A tribute to Lt. Gen. Jonathan O. Seaman

A Tribute to Lt. Gen. Jonathan O. Seaman, West Point '34, World War II and Vietnam veteran: Vietnam 50th Anniversary
By Richard A Eckert Sr., American Legion Post 42, Ocean Springs, Miss.

As a member of Post 42, I would like to remember and honor the service of Lt. Gen. Jonathan O. Seaman, a veteran of World War II and Vietnam. In addition to my two older brothers who served two tours in Vietnam, this occasion also requires remembering the service of Seaman in Vietnam. Seaman had a connection to my father, a high school graduate who enlisted in World War I to follow his older brother to end all wars, was promoted to sergeant and commissioned in 1920. Some 53 years later in 1971, after serving 38 years' active service during the World War I, World War II and Korea eras, my father was buried at Arlington National Cemetery. Two staff cars pulled up at the Post Meyer Chapel. Several staff military personnel quietly sat in the back for the service. After the chapel service and burial service, 3-star Gen. Seaman, 6 ft. 4 ‘’ and medals covering his chest, approached my mother to express his condolences. He stated that he was my dad’s 4th Field Artillery Regiment battalion commander during World War II when my dad commanded the 25th Division Artillery in the South Pacific during several battle campaigns, and expressed to my mother how much he appreciated his leadership.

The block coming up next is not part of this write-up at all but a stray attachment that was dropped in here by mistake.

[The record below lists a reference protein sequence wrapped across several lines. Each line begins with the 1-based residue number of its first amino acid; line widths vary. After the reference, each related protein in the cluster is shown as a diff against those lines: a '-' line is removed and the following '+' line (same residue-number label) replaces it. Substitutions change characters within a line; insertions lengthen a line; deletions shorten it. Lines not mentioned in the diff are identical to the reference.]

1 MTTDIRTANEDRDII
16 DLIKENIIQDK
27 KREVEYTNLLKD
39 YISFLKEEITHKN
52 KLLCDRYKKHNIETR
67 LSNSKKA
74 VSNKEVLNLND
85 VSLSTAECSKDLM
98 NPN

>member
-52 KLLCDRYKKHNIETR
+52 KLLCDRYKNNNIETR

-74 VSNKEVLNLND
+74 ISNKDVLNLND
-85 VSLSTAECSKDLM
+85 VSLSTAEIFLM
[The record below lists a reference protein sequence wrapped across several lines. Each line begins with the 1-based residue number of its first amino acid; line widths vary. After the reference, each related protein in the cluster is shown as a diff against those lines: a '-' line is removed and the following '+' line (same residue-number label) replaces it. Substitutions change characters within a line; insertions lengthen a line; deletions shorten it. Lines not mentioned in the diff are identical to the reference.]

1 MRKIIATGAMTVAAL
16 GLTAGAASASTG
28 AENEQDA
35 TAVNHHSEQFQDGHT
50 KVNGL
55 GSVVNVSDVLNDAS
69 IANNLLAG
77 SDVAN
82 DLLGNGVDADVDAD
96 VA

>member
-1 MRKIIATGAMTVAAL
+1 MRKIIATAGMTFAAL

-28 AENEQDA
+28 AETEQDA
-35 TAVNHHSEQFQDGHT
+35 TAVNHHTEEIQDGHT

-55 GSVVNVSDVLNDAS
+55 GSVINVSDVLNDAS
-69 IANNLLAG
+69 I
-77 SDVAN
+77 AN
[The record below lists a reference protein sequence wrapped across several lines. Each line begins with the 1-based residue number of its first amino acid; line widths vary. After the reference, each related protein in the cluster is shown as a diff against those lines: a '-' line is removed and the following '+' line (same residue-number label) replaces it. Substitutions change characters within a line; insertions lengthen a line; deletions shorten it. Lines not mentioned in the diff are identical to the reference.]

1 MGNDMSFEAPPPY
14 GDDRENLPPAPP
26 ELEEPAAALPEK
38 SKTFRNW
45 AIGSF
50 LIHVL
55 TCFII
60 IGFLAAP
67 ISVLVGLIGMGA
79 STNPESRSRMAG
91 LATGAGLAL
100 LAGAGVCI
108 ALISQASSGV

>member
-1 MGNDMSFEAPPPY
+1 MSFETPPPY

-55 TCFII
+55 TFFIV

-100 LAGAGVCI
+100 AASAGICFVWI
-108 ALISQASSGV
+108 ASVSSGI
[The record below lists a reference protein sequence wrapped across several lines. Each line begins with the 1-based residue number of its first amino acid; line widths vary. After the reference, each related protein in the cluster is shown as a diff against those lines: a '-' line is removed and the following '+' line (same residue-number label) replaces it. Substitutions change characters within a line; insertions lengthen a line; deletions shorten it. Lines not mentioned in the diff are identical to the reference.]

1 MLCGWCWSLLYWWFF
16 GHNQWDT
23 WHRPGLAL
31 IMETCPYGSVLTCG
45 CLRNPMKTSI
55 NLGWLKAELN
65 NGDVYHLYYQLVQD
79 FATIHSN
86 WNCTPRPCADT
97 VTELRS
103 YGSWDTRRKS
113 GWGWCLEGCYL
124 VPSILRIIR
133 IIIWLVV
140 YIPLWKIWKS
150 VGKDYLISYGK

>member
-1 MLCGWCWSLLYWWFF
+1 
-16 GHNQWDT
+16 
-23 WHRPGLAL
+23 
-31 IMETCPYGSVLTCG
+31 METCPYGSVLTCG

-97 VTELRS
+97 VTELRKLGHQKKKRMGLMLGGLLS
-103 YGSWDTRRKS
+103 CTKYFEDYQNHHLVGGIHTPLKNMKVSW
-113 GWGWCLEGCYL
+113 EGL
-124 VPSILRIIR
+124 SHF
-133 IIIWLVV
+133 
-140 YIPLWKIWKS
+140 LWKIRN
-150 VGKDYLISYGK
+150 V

What follows is Seaman's bio. Seaman was born in Manila, Philippines, the son of a U.S. Army officer, B/Gen Albert Owen Seaman, and his wife, Florence Thompson (Look) Seaman, 11 Dec 1911. He was appointed to the United States Military Academy, graduating with the class of 1934, and was commissioned a second lieutenant in the 16th Field Artillery at Fort Myer, Va. It was there he learned the exploits of my uncle, Dad’s older brother, and his combat experiences in World War I. From December 1935 to 1938, Seaman served as a White House military aide. After a teaching assignment at West Point in 1939, he was promoted to captain with the 4th Field Artillery at Fort Bragg. By 1942, he was a major and battalion commander of the 4th Field Artillery regiment. He served in World War II in both the European and Pacific theaters. From 1953 to 1954, he commanded the 30th Field Artillery Group at Yorkhof Kasserne, Germany. Seaman was later honored in 1999 by the 30th Field Artillery when the 3rd Battalion headquarters at Fort Sill, Okla., was named "Seaman Hall."
Vietnam and Retirement: As a major general in 1965, Seaman was named commander of the U.S. 1st Infantry Division at Fort Riley, Kan. The 1st Division was the first Army combat division to be called up for service during the Vietnam War, arriving in theater in July 1965, with Seaman being the first of six combat commanders during the war. In March 1966, Seaman was promoted to commander of U.S. II Field Force, a 100,000-man fighting force that included the 1st Division, along with two other divisions and several independent brigades. In 1971, he retired to Beaufort, S.C., after 37 years of active duty. Seaman was married to Mary Grunert, daughter of U.S. Army Gen. and former First United States Army commander George Grunert. Seaman died at the Veterans Administration Hospital in Charleston, S.C., on Feb. 18, 1986, at 74. He was buried at the Beaufort National Cemetery. God bless and rest in peace, Gen. Jonathan O. Seaman on the 50th anniversary of the Vietnam War.